When an auto broke down, it was up to the owner to remove the part that wasn’t working and to ship it back to the dealer, or to some distant repair shop, to have it fixed. The logistical problems of repairing an auto intrigued D.W. Onan. He thought there was an opportunity for a special business, doing nothing but repairing broken parts of an automobile, or motor cars as they were called then. Without funds to start such a business, Onan did the next best thing. He took a job in 1909 with the Hollis Co., in Minneapolis, a wholesaler of motor car accessories and garage equipment. Shortly after he joined the firm, the name was changed to Reinhard Brothers Co.
It wasn’t long before Onan convinced the owners of the company that a special department involved only in repairing the electrical parts of a motor car would be a profitable addition to the Reinhard business. Onan, naturally, was put in charge. It was his first opportunity to prove to himself he was exceptionally skilled, not only in mechanical matters, but in organizing a business, in marketing, and in managing people.
Within 10 years, Onan, now called the superintendent of the Reinhard Electrical Repair Department, was supervising 50 mechanics and turning out from 100 to 125 repair jobs a day. The repair shop and storeroom for spare parts occupied the entire fourth floor of the Reinhard building. Onan’s original ideas of how to operate a repair business resulted in such efficiency that competitors simply were unable to compete either in service or price. Motor car dealers from states throughout the central part of the U.S. routinely sent broken electrical parts to Reinhard, knowing they would be satisfied with the quality of repair, the speedy return and the price.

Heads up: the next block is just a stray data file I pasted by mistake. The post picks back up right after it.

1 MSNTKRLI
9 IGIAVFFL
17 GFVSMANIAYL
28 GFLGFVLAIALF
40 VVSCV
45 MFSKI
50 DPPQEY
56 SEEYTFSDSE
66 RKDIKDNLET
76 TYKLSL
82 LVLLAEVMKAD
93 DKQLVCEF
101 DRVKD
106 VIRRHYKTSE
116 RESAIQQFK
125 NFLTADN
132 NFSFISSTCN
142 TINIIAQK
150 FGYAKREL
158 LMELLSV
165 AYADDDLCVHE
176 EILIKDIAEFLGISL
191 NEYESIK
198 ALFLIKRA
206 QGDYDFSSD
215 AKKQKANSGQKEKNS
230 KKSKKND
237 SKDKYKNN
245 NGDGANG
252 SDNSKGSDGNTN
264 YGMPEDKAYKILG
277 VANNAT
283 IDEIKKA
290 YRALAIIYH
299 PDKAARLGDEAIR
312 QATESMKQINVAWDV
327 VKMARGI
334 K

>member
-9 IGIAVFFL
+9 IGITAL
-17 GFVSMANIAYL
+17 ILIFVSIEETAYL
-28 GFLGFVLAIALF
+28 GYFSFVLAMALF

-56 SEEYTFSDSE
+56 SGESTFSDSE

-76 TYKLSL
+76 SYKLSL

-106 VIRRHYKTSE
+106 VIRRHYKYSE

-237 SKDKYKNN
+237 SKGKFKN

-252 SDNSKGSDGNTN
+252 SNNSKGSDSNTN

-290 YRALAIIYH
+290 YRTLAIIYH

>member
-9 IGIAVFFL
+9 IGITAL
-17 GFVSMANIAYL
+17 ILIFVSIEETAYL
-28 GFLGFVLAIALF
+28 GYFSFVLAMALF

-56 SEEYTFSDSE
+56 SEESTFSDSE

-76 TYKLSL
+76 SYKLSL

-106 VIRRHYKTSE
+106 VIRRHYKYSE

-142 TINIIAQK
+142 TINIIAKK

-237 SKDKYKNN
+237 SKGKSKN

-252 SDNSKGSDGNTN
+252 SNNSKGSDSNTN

Onan personally trained each of the mechanics working for him. It’s notable that of the 50 workmen he had in 1919, only one had been a motor car repairman before being hired by Onan. The men had been plumbers, mechanics in other fields, telephone repairmen, or just people with a mechanical aptitude. Once hired, they seldom left Onan’s shop. For many years the labor turnover in his department averaged less than one percent a year.
Everything in Onan’s shop was highly organized for utmost efficiency. The tool room was located in the center of the room, and tools were issued to mechanics only when they presented a written request, which was kept on file until the tool was returned. Each workman had his own well-lighted bench equipped with the necessary electric wiring and testing equipment.
Onan insisted that all units to be repaired had to be disassembled in a seamless iron pan to keep every part, large and small, in one receptacle until it was ready to be put back together, making certain nothing would get lost.
As the various units arrived for repair, they were placed in numbered compartments and taken for repair in the order they were received, always on a first-come, first-served basis, so they could be returned as quickly as possible. With several hundred parts usually waiting for repair, his system was necessary to ensure prompt attention.
Onan’s storeroom had $50,000 to $60,000 worth of spare parts with his inventory constantly being replaced so no unit had to wait for necessary parts. His stock included repair parts for starting, lighting and ignition equipment on every motor car ever manufactured.
Although Onan’s repair shop was only a part of the Reinhard Brothers operations, it was the fastest growing, and most profitable, part. The Reinhard building, located on 28th street, between Hennepin and Nicollet Avenues, was quickly being converted from a warehouse for motor accessories to a repair business under D.W. Onan’s supervision.
But Onan wasn’t satisfied with working for someone else. He was too independent to be happy as a hired hand. He also was too energetic to be involved only in one enterprise. During World War I, he taught mechanics at the Dunwoody Institute in Minneapolis, and in his spare time worked on several different mechanical inventions, most of them having to do with motor cars, in the basement of his home at 1331 Penn Avenue North. He also was active in service club work and was a devoted family man. He and Emily Onan were the parents of three children, sons Charles Warren (Bud) and Robert D. and a daughter, Geraldine.
David Onan’s driving ambition, during ail these early years, was to have a business of his own.
He was soon to realize that ambition.